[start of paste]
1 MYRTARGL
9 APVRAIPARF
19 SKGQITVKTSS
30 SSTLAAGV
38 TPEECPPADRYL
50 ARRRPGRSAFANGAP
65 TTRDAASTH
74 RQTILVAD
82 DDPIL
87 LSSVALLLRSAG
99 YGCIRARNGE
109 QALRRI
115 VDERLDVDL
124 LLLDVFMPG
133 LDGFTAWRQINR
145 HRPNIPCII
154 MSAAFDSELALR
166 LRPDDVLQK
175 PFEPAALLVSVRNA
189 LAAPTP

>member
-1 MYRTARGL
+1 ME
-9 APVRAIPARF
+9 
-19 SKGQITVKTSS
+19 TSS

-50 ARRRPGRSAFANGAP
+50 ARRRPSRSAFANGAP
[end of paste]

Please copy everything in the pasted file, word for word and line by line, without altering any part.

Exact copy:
1 MYRTARGL
9 APVRAIPARF
19 SKGQITVKTSS
30 SSTLAAGV
38 TPEECPPADRYL
50 ARRRPGRSAFANGAP
65 TTRDAASTH
74 RQTILVAD
82 DDPIL
87 LSSVALLLRSAG
99 YGCIRARNGE
109 QALRRI
115 VDERLDVDL
124 LLLDVFMPG
133 LDGFTAWRQINR
145 HRPNIPCII
154 MSAAFDSELALR
166 LRPDDVLQK
175 PFEPAALLVSVRNA
189 LAAPTP

>member
-1 MYRTARGL
+1 ME
-9 APVRAIPARF
+9 
-19 SKGQITVKTSS
+19 TSS

-50 ARRRPGRSAFANGAP
+50 ARRRPSRSAFANGAP